In the remainder of this section, a brief overview of the author’s own work on the kinetic modelling of sugarcane will be provided. As explained earlier in this review, elementary mode analysis identified a number of substrate cycles in sugarcane metabolism this concurrent sucrose breakdown and re-synthesis has also been demonstrated experimentally ( Komor, 1994 Whittaker and Botha, 1997 Zhu et al., 1997). This prompted the construction of a kinetic model of the substrate cycling process, together with sucrose accumulation in the vacuole. The model, constructed with the ‘bottom-up’ approach, could replicate independent experimental flux and metabolite concentration validation data without resorting to parameter fitting (in no case was the discrepancy greater than a factor of two Rohwer and Botha, 2001). Based on MCA, the control of each reaction on the substrate cycling of sucrose (defined as the control of the flux ratio between sucrose breakdown and sucrose accumulation into the vacuole) could be quantified. The five reactions with the numerically largest control coefficients were the uptake of fructose and glucose into the cytoplasm (–0.86 and –0.90, respectively), the transport of sucrose into the vacuole (–0.51), phosphorylation of glucose by hexokinase (1.09), and breakdown of sucrose by neutral invertase (0.71). Rohwer and Botha (2001) found that a decrease in substrate cycling is predicted to translate into increased sucrose accumulation, and on the basis of these results predicted that overexpression of the plasma membrane glucose and fructose transporters, as well as of the vacuolar sucrose importer, and attenuation of neutral invertase would be the most promising biotechnological targets for reducing this futile cycling of sucrose and increasing sucrose accumulation. By way of experimental validation, Rossouw et al. (2007) demonstrated an increase in sucrose accumulation in sugarcane suspension cells by decreasing neutral invertase activity through RNA interference, albeit at the expense of reduced respiration and growth. Thus, while the increase in sucrose accumulation was correctly predicted by the model, its scope did not extend far enough to predict the effect of changes in neutral invertase activity on respiration and growth, perhaps suggesting that the cycling of sucrose is not ‘futile’ after all but fulfils another—as yet unidentified—function. More recently, these results were repeated in transgenic sugarcane plants, with Rossouw et al. (2010) demonstrating increased sucrose and decreased hexose levels, as well as reduced substrate cycling in the culm tissues of transgenics with reduced neutral invertase activity.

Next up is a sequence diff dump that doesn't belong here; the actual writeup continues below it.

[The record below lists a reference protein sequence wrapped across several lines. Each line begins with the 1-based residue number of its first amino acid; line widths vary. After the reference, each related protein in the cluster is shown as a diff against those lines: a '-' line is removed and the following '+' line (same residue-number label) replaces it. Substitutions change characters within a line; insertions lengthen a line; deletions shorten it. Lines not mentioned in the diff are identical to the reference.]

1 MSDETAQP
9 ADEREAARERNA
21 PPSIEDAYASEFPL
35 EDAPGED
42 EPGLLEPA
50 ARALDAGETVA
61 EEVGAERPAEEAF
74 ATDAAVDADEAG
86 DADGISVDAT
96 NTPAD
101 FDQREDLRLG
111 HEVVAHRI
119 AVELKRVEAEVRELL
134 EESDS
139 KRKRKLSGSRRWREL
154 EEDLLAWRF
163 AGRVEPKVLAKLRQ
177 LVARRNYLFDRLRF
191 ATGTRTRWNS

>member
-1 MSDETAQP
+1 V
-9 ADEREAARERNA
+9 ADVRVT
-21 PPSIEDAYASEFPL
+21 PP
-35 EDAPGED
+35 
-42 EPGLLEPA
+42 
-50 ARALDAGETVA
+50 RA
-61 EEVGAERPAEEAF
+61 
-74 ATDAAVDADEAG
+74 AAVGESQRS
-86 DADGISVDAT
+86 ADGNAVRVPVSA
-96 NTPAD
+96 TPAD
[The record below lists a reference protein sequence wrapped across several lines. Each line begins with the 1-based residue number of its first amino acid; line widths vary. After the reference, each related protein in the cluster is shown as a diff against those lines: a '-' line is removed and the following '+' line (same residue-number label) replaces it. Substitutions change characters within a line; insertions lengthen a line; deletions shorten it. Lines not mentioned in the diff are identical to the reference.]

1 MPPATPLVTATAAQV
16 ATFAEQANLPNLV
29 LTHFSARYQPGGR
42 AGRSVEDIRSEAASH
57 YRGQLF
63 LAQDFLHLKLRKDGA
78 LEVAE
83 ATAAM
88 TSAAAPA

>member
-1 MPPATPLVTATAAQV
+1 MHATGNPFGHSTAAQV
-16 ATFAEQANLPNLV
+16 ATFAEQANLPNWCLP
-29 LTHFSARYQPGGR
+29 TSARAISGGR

Growth modelling of a sugarcane stalk in segments

The model of Rohwer and Botha (2001) is specific to medium-mature tissue of a single internode. However, the expression of metabolic enzymes changes significantly with growth, stem elongation, and internodal maturation ( Botha et al., 1996) these effects are most pronounced during the first 10 internodes of the sugarcane stalk, and higher numbered internodes can be regarded as mature. This prompted the extension of the original sugarcane model to include more detail about culm biochemistry. Specifically, the isoforms of sucrose synthase and fructokinase were made explicit, carbon partitioning to respiration and fibre formation were treated separately, and partitioning to respiration occurred via either phosphofructokinase (PFK) or pyrophosphate-dependent PFK, on to aldolase and lower glycolysis ( Uys et al., 2007). The stoichiometry of this extended network is shown in Fig. 3.

Metabolic reactions of the extended model of sucrose accumulation and futile cycling in sugarcane parenchymal tissue ( Uys et al., 2007). Metabolites are indicated by a small circle, enzymes by a numbered grey box. Isozymes are grouped by a surrounding box and numbered a, b, and c where applicable.


Watch the video: Απώλεια Βάρους με EFT -Πρόγραμμα Αποδέσμευσης Περιττού Βάρους- 211. Liana Telioni (September 2022).